Water authorities campaign for clean waterways

By Johnny Jackson


Water authorities in the Southern Crescent are preparing for events this fall aimed at promoting the preservation and health of the region's wetlands and river systems.

Authorities in Henry and Clayton counties will host river cleanups in October as a part of Georiga's Rivers Alive campaign, a statewide, volunteer river-cleanup event that targets waterways throughout the state, including streams, rivers, lakes, beaches, and wetlands.

The objective of the annual effort is to create awareness of, and involvement in, the preservation and protection of water resources. In 2007, some 25,000 volunteers cleaned up more than 2,300 miles of waterways and removed more than 374 tons of waste from the Georgia's waterways.

Everyone contributes to some degree to polluting waterways, though they may not be aware of it, said Henry County Stormwater Management Director Erik Lombard. "From fertilizers and other chemicals we spray on our lawns, to oil from parking lots, it all eventually ends up in our waterways," Lombard said. "The annual Rivers Alive cleanup event is [a way for residents] to give back to the environment and protect our waterways from stormwater pollution."

While the state's waterways are used for outdoor recreational activities, such as fishing and canoeing, they also provide communities with drinking water.

On Oct. 4, the Henry County Water and Sewerage Authority and Henry County Stormwater Management will host its Fourth Annual River's Alive cleanup. The event will be held from 8 a.m., to 1 p.m., on a portion of the South River, which is adjacent to the Old Snapping Shoals neighborhood at the intersection of River Road and Old Snapping Shoals Road in McDonough.

Volunteers are needed to make this year's effort a success, said Tonja Mincey of the Henry water authority. "We spent months scouting sites to host the annual Rivers Alive cleanup on the South River, which is one of our primary water bodies in the county," Mincey said. "This location is easily accessible and has lots of trash and debris that need our attention. Those who come out to help with our cleanup will go home knowing they made a real difference in the efforts to protect these natural resources, which provide clean, safe, drinking water for all of us."

The Clayton County Water Authority will host its cleanup on Oct. 18 near Rex Mill Middle School in Rex. The school recently adopted the nearby Tar Creek as a part of the Georgia Adopt-A-Stream Program, and has pledged to begin monitoring the creek and keeping it clean.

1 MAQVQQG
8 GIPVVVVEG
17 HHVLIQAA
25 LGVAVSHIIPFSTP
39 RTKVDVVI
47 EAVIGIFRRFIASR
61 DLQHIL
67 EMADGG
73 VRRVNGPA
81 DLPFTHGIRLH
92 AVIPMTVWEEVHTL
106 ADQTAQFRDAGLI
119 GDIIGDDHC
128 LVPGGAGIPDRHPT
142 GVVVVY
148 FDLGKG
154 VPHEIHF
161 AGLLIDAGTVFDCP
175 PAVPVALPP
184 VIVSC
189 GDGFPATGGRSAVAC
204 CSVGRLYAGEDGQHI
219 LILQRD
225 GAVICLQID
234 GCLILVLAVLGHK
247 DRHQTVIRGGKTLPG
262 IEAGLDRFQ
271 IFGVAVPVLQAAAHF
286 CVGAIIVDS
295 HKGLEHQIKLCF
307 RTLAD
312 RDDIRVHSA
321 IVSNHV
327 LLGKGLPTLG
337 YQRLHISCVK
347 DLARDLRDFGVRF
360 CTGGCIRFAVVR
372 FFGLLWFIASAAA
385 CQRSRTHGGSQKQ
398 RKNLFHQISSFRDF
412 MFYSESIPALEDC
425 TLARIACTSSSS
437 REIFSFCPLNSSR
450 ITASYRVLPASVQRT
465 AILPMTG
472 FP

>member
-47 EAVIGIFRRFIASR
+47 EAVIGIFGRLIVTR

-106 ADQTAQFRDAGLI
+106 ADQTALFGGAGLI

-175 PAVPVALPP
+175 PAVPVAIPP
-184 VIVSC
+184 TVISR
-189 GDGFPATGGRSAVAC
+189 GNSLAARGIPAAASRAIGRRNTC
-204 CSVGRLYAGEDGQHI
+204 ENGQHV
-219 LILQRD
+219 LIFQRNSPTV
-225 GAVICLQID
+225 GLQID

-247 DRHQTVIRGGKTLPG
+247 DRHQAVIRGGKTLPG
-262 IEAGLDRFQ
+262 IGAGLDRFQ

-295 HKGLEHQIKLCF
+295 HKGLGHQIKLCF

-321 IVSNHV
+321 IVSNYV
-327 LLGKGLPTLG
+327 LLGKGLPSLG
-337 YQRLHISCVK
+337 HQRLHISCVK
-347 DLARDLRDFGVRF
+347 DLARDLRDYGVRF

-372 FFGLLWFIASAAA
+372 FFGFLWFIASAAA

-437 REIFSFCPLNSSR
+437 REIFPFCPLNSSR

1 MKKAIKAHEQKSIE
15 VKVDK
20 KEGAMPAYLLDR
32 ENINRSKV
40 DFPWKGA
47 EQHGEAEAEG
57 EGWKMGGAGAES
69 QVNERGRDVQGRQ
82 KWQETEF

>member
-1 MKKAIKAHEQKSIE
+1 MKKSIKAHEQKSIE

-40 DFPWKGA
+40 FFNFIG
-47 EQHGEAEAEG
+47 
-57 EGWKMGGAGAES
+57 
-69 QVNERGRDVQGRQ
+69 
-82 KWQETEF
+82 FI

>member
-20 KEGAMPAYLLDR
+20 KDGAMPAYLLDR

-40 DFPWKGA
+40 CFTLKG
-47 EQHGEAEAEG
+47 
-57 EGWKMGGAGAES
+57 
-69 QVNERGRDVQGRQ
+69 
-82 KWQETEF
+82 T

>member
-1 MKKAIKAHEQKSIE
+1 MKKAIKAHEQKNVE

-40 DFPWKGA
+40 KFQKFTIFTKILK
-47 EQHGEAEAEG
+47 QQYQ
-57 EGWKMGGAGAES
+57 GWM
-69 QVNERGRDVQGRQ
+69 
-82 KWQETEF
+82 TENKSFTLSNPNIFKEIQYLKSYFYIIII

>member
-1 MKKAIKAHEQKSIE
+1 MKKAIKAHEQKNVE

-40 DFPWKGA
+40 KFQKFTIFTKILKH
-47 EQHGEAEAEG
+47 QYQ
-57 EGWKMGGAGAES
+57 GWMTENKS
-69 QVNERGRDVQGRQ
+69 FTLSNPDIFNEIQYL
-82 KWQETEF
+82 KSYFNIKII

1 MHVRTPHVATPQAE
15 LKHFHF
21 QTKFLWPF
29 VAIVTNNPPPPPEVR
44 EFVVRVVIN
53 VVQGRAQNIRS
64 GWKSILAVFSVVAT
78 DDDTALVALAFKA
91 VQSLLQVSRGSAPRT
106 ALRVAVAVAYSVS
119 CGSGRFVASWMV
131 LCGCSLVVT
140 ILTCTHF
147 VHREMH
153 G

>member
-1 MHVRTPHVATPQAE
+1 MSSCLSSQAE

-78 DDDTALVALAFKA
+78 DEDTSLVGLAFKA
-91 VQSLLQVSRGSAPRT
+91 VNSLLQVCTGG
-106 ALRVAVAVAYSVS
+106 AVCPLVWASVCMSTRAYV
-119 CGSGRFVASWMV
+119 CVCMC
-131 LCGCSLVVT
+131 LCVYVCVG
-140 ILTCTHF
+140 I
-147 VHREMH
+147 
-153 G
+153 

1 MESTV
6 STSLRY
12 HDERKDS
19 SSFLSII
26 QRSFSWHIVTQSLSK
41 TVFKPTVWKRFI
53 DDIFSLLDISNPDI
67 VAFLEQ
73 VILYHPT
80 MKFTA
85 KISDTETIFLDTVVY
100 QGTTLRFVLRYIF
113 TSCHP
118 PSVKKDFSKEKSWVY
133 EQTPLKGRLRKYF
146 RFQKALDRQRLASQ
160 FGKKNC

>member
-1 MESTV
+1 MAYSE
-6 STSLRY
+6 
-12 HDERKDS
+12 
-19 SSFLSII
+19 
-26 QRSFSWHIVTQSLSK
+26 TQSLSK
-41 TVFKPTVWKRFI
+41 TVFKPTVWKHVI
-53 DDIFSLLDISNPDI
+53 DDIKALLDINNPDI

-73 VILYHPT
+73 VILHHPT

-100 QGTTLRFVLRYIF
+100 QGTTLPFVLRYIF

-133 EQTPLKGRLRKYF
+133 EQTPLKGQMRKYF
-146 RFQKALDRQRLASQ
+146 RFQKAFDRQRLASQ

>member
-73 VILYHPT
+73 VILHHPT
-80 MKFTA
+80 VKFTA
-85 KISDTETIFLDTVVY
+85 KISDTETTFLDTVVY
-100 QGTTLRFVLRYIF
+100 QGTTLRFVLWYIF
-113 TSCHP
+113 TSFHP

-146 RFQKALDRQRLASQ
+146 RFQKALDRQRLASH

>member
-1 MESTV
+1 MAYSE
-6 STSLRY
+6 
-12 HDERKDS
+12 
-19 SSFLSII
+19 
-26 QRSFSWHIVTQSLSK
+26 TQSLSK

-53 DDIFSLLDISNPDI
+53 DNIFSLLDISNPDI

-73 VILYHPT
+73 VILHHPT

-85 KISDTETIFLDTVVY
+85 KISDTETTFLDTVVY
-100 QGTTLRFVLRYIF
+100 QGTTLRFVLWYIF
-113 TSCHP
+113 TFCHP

The water authority will also host its Ninth Annual CCWA Wetlands and Watershed Festival on Oct. 4, an event for residents throughout the region to learn about nature. "It's a great event, not only for Clayton County residents but for anyone in the Southern Crescent," said Clayton water authority spokeswoman Suzanne Brown. "It's a great way to learn about our environment and the important roll we play in it."

The free festival will be held from 10 a.m., to 3 p.m., rain or shine, at the Newman Wetlands Center, located at 2755 Freeman Road in Hampton. Last year, about 600 visitors turned out for the festival. The 32-acre center includes a learning/exhibit center and a half-mile wetlands trail.

"This festival is one of the many ways we reach out to educate people of all ages about wetlands, our watershed and the role of people within the watershed," said Pete McQueen, Chairman of the authority's board of directors. "It is a great way for families to come out and experience the beauty of the facility while learning about our environment - and they don't even have to drive very far."

Visitors may participate in wetlands and watershed activities, guided wetland walks, a scavenger hunt, face painting, and view live animal exhibits provided by "Bubba and Friends" of Zebulon, Ga., and others.

Several other environmental agencies will be on hand with exhibits and materials as well, including the Atlanta Audubon Society, Clayton County Master Gardeners 4H and Extension Service, Reynolds Nature Preserve, Georgia Adopt-A-Stream, Dauset Trails Nature Center, the U.S. Environmental Protection Agency, the Georgia Forestry Commission and the Georgia Wildlife Federation.

Festival visitors will be directed to park at nearby Blalock Reservoir and take the shuttle to the festival throughout the day.

For more about the festival, call the CCWA at (770) 603-5606, and for more about Henry County's River's Alive event, call (770) 288-RAIN.